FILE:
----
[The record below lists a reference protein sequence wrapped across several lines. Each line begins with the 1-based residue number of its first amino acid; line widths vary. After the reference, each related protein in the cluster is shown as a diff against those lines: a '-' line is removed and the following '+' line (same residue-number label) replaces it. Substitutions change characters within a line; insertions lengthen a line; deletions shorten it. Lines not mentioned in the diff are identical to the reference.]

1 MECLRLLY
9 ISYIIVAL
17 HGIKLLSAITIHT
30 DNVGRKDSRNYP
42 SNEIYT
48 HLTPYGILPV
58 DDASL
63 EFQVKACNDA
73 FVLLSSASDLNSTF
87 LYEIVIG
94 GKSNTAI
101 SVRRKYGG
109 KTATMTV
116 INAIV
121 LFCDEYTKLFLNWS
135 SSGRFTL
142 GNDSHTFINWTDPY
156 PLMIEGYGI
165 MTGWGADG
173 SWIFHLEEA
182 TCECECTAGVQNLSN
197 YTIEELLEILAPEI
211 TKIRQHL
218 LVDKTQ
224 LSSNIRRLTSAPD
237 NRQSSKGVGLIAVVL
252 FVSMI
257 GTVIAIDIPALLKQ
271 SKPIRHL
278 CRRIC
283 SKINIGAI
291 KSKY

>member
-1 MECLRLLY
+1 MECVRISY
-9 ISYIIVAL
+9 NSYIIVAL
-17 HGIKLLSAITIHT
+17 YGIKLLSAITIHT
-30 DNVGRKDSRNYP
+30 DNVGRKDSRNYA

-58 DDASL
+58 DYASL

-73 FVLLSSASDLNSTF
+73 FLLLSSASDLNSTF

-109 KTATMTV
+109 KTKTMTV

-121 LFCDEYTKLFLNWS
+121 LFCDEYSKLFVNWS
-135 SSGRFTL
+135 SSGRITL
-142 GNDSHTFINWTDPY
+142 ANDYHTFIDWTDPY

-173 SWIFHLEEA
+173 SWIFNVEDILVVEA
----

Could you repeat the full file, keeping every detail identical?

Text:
[The record below lists a reference protein sequence wrapped across several lines. Each line begins with the 1-based residue number of its first amino acid; line widths vary. After the reference, each related protein in the cluster is shown as a diff against those lines: a '-' line is removed and the following '+' line (same residue-number label) replaces it. Substitutions change characters within a line; insertions lengthen a line; deletions shorten it. Lines not mentioned in the diff are identical to the reference.]

1 MECLRLLY
9 ISYIIVAL
17 HGIKLLSAITIHT
30 DNVGRKDSRNYP
42 SNEIYT
48 HLTPYGILPV
58 DDASL
63 EFQVKACNDA
73 FVLLSSASDLNSTF
87 LYEIVIG
94 GKSNTAI
101 SVRRKYGG
109 KTATMTV
116 INAIV
121 LFCDEYTKLFLNWS
135 SSGRFTL
142 GNDSHTFINWTDPY
156 PLMIEGYGI
165 MTGWGADG
173 SWIFHLEEA
182 TCECECTAGVQNLSN
197 YTIEELLEILAPEI
211 TKIRQHL
218 LVDKTQ
224 LSSNIRRLTSAPD
237 NRQSSKGVGLIAVVL
252 FVSMI
257 GTVIAIDIPALLKQ
271 SKPIRHL
278 CRRIC
283 SKINIGAI
291 KSKY

>member
-1 MECLRLLY
+1 MECVRISY
-9 ISYIIVAL
+9 NSYIIVAL
-17 HGIKLLSAITIHT
+17 YGIKLLSAITIHT
-30 DNVGRKDSRNYP
+30 DNVGRKDSRNYA

-58 DDASL
+58 DYASL

-73 FVLLSSASDLNSTF
+73 FLLLSSASDLNSTF

-109 KTATMTV
+109 KTKTMTV

-121 LFCDEYTKLFLNWS
+121 LFCDEYSKLFVNWS
-135 SSGRFTL
+135 SSGRITL
-142 GNDSHTFINWTDPY
+142 ANDYHTFIDWTDPY

-173 SWIFHLEEA
+173 SWIFNVEDILVVEA